I've spent many hours looking through PDF's already, and my mind is approaching the melt-down stage. Looking at the PDF's though, the newer single transistor controllers seem to look a bit like flyback designs, but they have complex looking magnetics, involving clamping coils and flyback windings on the outputs.

If I could find a higher rated version of the 845, that would be excellent!

Again, thanks for your help everyone!
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Old 24th May 2004, 02:55 PM   #6
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A possible match?

The 1425 also may be a possibility, although I think that it's output only reaches 6W.

Is this the smart sensing topology you mentioned Ultima? It mentions sensing transconductance?
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Old 24th May 2004, 04:08 PM   #7
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I built something similar (5V -> 48V @ 100mA) a long time ago.

I used a MAX1771 directly driving a IRLZ44N MOSFET, and used a flyback transformer wound on a gapped ETD29 core. I wasn't using isolation, but you could probably do something creative with an optoisolator to accomplish this. Also, the MOSFET wasn't suitable at all for the application, really... you could probably find a much better one with a lower Rds(on) and a lower Vds(max).
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Old 24th May 2004, 07:37 PM   #8
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Quote:
Originally posted by eeka chu
A possible match?

The 1425 also may be a possibility, although I think that it's output only reaches 6W.

Is this the smart sensing topology you mentioned Ultima? It mentions sensing transconductance?

Hi eeka,

you seem to have found a nice regulator that could be used.

I also notice that they have incorporated a smart sensing of the flyback voltage seen on the secondary, it's in the first picture and it's around Q1 and R2.

Don't worry about those issues you mentioned, flybacks are used in power supplys up to even 500 watts and can still be small.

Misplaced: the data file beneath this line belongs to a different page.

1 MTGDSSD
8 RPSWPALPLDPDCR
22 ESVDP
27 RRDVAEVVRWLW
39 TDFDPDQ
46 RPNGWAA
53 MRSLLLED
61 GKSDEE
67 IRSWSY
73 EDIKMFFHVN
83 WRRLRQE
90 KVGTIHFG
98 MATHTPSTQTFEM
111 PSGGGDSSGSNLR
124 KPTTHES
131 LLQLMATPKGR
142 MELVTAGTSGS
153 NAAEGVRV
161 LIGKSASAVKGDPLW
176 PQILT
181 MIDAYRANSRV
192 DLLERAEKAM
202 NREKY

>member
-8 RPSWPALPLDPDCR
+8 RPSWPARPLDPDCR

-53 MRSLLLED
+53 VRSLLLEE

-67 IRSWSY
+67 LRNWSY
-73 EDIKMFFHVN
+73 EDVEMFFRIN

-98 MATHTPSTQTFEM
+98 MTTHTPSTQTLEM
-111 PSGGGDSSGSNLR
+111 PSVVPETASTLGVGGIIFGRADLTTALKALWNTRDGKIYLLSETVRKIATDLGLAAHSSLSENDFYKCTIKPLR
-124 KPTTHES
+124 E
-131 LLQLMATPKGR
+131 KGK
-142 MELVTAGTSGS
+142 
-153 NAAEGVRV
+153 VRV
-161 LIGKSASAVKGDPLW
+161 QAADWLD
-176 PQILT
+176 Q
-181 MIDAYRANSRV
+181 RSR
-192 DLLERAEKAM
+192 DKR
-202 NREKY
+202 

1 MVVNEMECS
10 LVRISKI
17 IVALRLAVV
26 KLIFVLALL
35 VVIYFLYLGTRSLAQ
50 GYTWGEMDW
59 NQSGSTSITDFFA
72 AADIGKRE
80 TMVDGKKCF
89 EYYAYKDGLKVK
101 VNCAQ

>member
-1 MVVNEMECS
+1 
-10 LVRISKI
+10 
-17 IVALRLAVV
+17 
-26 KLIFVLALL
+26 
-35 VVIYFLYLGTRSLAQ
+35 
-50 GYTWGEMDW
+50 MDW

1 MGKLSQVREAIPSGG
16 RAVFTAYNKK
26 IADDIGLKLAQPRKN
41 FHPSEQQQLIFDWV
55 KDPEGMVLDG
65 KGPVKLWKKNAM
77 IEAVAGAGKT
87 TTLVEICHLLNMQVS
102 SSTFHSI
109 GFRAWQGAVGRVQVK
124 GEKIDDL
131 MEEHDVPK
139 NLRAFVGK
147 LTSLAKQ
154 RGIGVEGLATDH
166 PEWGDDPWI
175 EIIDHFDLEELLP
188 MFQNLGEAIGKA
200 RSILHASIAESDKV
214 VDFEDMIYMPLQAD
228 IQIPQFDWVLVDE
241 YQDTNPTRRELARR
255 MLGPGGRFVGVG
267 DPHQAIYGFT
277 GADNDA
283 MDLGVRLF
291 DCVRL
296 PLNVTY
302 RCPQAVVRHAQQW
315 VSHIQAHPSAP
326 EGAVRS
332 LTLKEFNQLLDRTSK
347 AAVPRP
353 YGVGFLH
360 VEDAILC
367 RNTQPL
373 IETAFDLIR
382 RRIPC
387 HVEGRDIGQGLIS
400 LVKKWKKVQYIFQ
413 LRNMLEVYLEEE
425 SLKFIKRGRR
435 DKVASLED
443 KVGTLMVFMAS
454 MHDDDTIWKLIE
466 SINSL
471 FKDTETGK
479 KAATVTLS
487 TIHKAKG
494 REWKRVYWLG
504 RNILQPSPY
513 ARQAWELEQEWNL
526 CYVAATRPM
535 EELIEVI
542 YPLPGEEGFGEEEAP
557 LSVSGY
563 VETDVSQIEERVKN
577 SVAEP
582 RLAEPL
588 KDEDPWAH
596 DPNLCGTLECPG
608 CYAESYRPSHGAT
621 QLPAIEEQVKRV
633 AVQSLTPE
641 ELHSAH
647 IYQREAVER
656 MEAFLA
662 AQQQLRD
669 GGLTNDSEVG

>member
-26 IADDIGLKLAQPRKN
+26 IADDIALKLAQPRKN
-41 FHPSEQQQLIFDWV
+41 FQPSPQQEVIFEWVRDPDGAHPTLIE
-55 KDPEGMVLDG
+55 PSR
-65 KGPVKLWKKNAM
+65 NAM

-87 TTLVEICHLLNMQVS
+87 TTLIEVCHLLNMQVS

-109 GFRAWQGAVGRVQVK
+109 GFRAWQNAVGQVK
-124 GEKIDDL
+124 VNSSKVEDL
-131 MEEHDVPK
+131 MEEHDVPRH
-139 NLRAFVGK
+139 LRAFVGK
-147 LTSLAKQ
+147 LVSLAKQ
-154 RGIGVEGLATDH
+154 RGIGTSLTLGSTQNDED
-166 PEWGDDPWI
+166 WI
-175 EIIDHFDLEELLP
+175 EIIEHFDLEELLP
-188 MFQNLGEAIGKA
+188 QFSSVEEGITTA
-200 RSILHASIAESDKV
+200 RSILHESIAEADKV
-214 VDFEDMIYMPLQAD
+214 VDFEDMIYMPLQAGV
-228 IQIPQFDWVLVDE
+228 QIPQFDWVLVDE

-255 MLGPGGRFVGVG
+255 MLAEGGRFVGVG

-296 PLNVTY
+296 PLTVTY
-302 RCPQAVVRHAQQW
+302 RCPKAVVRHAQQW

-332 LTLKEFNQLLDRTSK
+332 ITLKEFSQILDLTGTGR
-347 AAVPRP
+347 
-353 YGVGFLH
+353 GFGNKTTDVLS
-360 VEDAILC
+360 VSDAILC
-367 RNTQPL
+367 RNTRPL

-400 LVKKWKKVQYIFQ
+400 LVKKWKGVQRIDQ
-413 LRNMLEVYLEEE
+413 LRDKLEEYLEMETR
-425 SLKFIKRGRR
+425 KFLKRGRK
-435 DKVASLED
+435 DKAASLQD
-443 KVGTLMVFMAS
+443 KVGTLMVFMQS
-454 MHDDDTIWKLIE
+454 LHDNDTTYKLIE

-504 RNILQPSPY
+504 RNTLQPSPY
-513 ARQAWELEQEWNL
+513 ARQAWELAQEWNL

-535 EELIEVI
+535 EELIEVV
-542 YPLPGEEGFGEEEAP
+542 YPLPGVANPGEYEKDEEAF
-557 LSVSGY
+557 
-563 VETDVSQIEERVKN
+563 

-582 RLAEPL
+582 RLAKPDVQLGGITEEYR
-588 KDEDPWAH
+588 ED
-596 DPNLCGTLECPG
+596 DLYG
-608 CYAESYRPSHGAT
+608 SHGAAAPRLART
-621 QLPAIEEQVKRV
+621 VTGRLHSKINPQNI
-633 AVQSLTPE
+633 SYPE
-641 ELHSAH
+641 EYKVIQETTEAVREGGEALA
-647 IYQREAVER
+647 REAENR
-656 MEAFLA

The thing with flybacks is that you need a core with an airgap on the center legg, that ensures the core not to saturate, or let us say it moves up the limit.

Now you need to find a suitable core and start to calculate, you say 50V @ 200 mA, that's not very much.
qmarsh mentioned that he used an ETD 29, I'm sure you will be fine with much smaller core for your max 10-12 watts.

You say that you have a 5,4 V source, do you know the lowest voltage seen from that source if you load it with 12 watts??
Just in case it shouldn't go below 4,5 V since that was the lowest supply voltage for that LT IC you have found.

Good luck!
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Old 25th May 2004, 10:00 AM   #9
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Thanks Ultima,

I've been reading through the datasheet for the controller, but a couple of things are still a bit unclear.

When I looked at inductor based converters, the inductor had to be quite specifically chosen to get the best from the converter - to balance it's inductance with it's peak current rating and it's DC resistance.

I read through the transformer section of the datsheet, but it doesn't seem to mention optimising the transformer's inductance, or anything in particular about peak current ratings.

Before I decided to go with the forward / flyback topology, I had been working through an inductor based supply. And so, I now have five sample MOSFET's from Fairchild. These are their from their Powertrench line, and so they're specifically suitable for DC converters. They have a very low gate charge, are rated for 10 amps and brake down at 60Vdc.

I thought it would be good to put these to use in the flyback supply, but I'm not so sure about the flyback voltage.